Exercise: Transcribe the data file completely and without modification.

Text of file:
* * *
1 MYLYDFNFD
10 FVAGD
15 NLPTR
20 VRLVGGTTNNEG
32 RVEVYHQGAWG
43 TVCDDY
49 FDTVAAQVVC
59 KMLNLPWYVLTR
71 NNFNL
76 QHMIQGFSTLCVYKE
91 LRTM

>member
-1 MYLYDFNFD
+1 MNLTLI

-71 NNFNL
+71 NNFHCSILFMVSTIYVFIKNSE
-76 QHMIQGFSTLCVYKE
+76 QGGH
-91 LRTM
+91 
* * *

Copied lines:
1 MYLYDFNFD
10 FVAGD
15 NLPTR
20 VRLVGGTTNNEG
32 RVEVYHQGAWG
43 TVCDDY
49 FDTVAAQVVC
59 KMLNLPWYVLTR
71 NNFNL
76 QHMIQGFSTLCVYKE
91 LRTM

>member
-1 MYLYDFNFD
+1 MNLTLI

-71 NNFNL
+71 NNFHCSILFMVSTIYVFIKNSE
-76 QHMIQGFSTLCVYKE
+76 QGGH
-91 LRTM
+91 